Procurement is the key driver in maximising effectiveness of business strategy and achieving sustainable cost reduction, in an organisation.
Procurement processes in a typical organisation, across public and private sectors, rely heavily on complex and inefficient processes, with unclear focus and compliance issues. It is naturally then a valuable source of opportunity for entire Supply chain operating model transformation.
Procurement process is the first strep in process simplification with technology adoption, understanding the operational realities of what is going on in operations through targeted collection and analysis of data and information.
We understand, from our experience from reviewing and reengineering procurement processes, that Procurement function needs to:
- Have a detailed spend map across your entire organisation, updated quarterly.
- Be a driver of sustainable savings (when, where, why and how) across the organisation.
- Be engaged with the wider organisation to understand how procurement can reduce costs across the value chain.
- Ensure that value is realised through contract management and supplier relationship management frameworks which are operationalised.
- Be delivering procurement within an operating model that connects commercial and technical capability to drive optimal client outcomes.
Strategic sourcing is an institutional procurement process that continuously improves and re-evaluates the purchasing activities of a company. It expands upon traditional purchasing activities to embrace all activities within the procurement cycle, from specification to receipt and payment of goods and services.
In many government and commercial organisations procurement has now become recognised as a fundamental enabler of business strategy and a preferred method for achieving sustainable cost reduction. It is often a source enablement and a window into understanding what is really going on in operations through data and information.
Based on our experience in working with organisations to improve their procurement outcomes, we believe that in your procurement function right now, if you are unable to ‘tick these boxes’ chances are that money is being left on the table, commercial decisions are being made in isolation from the business and antiquated processes and systems are a barrier to realising the full potential that procurement can deliver. Furthermore, compliance to strategy and process will be encumbered by the increasing cost to change.
By focusing on developing the right capabilities, whether around product launch, strategic sourcing, manufacturing, technology or your distribution network, a high-performing supply chain can contribute significantly to differentiation. It sounds like a tall order, but our research demonstrates that leading organisations manage their supply chain as a strategic asset to drive differentiation and boost performance and profitability.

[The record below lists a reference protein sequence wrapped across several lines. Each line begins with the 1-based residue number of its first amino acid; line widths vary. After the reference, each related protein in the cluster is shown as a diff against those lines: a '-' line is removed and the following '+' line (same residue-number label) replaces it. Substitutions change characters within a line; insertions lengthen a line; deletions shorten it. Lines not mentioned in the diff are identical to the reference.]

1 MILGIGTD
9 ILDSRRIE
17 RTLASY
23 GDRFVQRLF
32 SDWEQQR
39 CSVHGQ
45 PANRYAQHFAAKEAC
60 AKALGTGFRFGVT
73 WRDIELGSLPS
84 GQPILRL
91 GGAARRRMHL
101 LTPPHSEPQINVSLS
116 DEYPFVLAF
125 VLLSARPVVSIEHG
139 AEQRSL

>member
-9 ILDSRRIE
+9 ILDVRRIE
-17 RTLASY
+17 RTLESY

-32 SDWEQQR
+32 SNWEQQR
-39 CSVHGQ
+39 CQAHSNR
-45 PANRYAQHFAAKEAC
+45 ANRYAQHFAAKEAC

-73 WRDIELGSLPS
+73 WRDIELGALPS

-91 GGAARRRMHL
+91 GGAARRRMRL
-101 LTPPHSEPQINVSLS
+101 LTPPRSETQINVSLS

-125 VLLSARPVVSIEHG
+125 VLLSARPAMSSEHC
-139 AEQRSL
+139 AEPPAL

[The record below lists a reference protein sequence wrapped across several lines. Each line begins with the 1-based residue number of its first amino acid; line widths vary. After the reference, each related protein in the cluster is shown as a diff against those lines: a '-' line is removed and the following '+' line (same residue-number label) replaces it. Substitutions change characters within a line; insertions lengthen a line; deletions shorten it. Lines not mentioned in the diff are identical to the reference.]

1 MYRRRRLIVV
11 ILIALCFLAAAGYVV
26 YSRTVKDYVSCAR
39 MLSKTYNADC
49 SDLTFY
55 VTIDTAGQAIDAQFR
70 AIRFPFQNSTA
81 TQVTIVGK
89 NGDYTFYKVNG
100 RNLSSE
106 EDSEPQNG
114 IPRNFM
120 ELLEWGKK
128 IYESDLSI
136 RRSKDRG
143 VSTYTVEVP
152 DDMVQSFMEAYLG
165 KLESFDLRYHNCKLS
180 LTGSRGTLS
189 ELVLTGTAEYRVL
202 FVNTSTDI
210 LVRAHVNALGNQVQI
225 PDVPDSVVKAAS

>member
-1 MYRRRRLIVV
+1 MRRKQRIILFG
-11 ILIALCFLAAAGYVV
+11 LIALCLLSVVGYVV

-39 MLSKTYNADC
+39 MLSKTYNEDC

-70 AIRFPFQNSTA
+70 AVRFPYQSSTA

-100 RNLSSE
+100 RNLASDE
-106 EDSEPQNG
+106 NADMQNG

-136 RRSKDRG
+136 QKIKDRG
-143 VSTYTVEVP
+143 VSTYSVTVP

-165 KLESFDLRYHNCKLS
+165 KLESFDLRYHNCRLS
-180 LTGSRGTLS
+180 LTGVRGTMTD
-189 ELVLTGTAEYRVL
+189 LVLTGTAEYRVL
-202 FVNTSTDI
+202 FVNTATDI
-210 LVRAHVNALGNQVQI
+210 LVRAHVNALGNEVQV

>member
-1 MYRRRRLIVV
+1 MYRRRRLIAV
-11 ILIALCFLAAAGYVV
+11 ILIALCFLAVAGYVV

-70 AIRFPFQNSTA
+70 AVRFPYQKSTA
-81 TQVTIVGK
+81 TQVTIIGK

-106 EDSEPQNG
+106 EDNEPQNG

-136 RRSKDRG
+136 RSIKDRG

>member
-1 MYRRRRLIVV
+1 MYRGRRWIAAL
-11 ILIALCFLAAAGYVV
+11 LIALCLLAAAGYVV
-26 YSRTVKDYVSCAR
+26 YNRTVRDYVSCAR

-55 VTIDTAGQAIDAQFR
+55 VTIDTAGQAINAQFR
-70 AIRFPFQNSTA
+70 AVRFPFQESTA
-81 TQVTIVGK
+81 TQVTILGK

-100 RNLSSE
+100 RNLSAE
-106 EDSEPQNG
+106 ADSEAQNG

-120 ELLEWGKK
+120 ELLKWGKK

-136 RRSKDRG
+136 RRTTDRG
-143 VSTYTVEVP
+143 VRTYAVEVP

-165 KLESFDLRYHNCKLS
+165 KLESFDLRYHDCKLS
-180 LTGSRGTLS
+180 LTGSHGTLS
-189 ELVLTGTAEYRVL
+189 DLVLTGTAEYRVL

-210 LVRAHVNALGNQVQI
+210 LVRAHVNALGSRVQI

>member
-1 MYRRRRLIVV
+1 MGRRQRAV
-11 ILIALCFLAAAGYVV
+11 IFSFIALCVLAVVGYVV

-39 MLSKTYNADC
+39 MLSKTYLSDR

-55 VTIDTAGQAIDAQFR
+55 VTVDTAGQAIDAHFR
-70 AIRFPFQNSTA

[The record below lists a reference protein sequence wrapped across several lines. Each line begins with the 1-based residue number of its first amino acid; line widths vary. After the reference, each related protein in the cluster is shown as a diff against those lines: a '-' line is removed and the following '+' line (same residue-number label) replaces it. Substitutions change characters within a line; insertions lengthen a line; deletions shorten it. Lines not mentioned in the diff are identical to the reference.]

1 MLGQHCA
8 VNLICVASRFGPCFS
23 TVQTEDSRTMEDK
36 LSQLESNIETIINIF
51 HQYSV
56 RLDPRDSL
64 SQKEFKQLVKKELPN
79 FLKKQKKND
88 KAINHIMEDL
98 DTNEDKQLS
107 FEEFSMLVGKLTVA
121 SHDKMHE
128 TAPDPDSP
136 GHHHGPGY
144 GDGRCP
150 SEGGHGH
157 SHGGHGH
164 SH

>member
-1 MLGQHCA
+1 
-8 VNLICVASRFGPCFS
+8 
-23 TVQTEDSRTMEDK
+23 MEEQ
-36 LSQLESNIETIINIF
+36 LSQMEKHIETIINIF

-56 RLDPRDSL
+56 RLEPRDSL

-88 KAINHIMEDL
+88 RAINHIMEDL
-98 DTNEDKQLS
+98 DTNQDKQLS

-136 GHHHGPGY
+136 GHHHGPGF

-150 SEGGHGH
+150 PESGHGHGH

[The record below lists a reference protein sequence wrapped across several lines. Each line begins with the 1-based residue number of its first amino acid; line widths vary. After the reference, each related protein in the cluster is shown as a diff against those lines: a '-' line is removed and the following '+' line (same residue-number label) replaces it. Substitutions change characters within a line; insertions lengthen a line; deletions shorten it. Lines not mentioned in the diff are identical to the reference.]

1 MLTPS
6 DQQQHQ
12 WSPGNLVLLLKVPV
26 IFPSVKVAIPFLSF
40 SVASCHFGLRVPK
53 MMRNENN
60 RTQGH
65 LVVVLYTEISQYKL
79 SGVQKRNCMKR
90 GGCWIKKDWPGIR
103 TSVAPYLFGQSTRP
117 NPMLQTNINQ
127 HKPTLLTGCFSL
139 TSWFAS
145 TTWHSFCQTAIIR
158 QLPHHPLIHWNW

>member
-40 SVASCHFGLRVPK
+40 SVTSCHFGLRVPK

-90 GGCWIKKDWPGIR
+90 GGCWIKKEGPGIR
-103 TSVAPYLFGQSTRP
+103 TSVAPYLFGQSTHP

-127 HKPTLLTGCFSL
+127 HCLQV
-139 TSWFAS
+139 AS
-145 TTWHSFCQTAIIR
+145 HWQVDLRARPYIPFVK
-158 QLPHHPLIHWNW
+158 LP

In today’s global economy, supply chains are at once critical to an organisation’s success and highly vulnerable to disruption. Increasing demands are being placed on organisations as a result of changing customer preferences and expectations. The increasing frequency of disruptive economic, environmental and social events work to compound this.
Why an effective sourcing strategy so important?
Having effective, efficient procurement can mean the difference between a company achieving astounding success and collapsing completely.
Your business — whatever your industry or business model — exists to do one thing: convert incoming resources into profits by turning those resources into sellable products or services. To achieve that, those resources must be procured in the most efficient, effective way possible—anything else means waste and reduced profit margins.
The strategic sourcing team has an important task to contract suppliers and define a standard set of preferred items for commodities such as office supplies, IT products, training, spare parts, work clothes, catering, protective wear, and marketing material. These are examples of products and services that can be ordered through catalogues and eForms that are used to order configurable items. Categories such as temporary labour, facility management, transportation services, one-time events, complex projects, and other non-standard products and services make up the majority of the indirect spend volume.
Procurement optimisation helps to eliminate the waste in supply chains, whatever the source or purpose may be. Modern software solutions will prove a major benefit in this effort, where business simulations can be converted into prescriptive analytics.
Most of the effort involved in modern optimisation efforts is in identifying, acquiring, customising, and utilising the right enterprise optimisation solution for your business.
While these tools do the bulk of the work in modern optimisation efforts, they can only do what they are programmed to do. A business still needs to research new potential moves, stay abreast of upcoming shifts to market and industry landscape and know what competitors have been experimenting with to achieve superior results!
If you would like to learn more about procurement optimisation and what it might mean for your business, speak to VCG to today.